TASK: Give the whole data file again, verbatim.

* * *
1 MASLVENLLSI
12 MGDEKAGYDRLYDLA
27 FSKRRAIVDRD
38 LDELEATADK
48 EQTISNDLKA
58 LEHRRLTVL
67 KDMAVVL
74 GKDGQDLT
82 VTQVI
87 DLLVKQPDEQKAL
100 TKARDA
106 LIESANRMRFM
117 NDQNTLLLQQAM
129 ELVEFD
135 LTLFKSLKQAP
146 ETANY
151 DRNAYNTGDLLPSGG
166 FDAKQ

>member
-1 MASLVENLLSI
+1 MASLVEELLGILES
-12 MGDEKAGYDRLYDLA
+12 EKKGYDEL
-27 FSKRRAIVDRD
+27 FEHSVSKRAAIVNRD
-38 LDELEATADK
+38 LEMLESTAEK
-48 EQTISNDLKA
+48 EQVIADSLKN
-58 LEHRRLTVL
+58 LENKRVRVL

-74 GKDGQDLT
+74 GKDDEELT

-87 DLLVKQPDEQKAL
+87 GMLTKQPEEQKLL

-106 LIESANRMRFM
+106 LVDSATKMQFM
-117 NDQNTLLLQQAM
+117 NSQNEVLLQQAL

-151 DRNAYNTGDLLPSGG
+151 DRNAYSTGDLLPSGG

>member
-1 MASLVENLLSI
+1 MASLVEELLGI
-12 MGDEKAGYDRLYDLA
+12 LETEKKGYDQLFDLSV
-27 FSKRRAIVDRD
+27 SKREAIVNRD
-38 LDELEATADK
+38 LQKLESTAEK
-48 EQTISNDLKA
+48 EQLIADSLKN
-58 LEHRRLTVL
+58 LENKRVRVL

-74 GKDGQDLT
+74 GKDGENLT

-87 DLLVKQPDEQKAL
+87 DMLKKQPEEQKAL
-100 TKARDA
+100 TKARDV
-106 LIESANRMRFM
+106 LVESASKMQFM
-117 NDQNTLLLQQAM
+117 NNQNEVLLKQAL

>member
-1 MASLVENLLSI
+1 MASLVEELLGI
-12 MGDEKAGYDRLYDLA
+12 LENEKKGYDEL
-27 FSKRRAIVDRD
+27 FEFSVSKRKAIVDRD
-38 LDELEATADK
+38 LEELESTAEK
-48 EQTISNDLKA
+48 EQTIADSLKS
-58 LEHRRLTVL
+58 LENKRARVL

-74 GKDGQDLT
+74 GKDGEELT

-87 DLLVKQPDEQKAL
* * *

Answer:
1 MASLVENLLSI
12 MGDEKAGYDRLYDLA
27 FSKRRAIVDRD
38 LDELEATADK
48 EQTISNDLKA
58 LEHRRLTVL
67 KDMAVVL
74 GKDGQDLT
82 VTQVI
87 DLLVKQPDEQKAL
100 TKARDA
106 LIESANRMRFM
117 NDQNTLLLQQAM
129 ELVEFD
135 LTLFKSLKQAP
146 ETANY
151 DRNAYNTGDLLPSGG
166 FDAKQ

>member
-1 MASLVENLLSI
+1 MASLVEELLGILES
-12 MGDEKAGYDRLYDLA
+12 EKKGYDEL
-27 FSKRRAIVDRD
+27 FEHSVSKRAAIVNRD
-38 LDELEATADK
+38 LEMLESTAEK
-48 EQTISNDLKA
+48 EQVIADSLKN
-58 LEHRRLTVL
+58 LENKRVRVL

-74 GKDGQDLT
+74 GKDDEELT

-87 DLLVKQPDEQKAL
+87 GMLTKQPEEQKLL

-106 LIESANRMRFM
+106 LVDSATKMQFM
-117 NDQNTLLLQQAM
+117 NSQNEVLLQQAL

-151 DRNAYNTGDLLPSGG
+151 DRNAYSTGDLLPSGG

>member
-1 MASLVENLLSI
+1 MASLVEELLGI
-12 MGDEKAGYDRLYDLA
+12 LETEKKGYDQLFDLSV
-27 FSKRRAIVDRD
+27 SKREAIVNRD
-38 LDELEATADK
+38 LQKLESTAEK
-48 EQTISNDLKA
+48 EQLIADSLKN
-58 LEHRRLTVL
+58 LENKRVRVL

-74 GKDGQDLT
+74 GKDGENLT

-87 DLLVKQPDEQKAL
+87 DMLKKQPEEQKAL
-100 TKARDA
+100 TKARDV
-106 LIESANRMRFM
+106 LVESASKMQFM
-117 NDQNTLLLQQAM
+117 NNQNEVLLKQAL

>member
-1 MASLVENLLSI
+1 MASLVEELLGI
-12 MGDEKAGYDRLYDLA
+12 LENEKKGYDEL
-27 FSKRRAIVDRD
+27 FEFSVSKRKAIVDRD
-38 LDELEATADK
+38 LEELESTAEK
-48 EQTISNDLKA
+48 EQTIADSLKS
-58 LEHRRLTVL
+58 LENKRARVL

-74 GKDGQDLT
+74 GKDGEELT

-87 DLLVKQPDEQKAL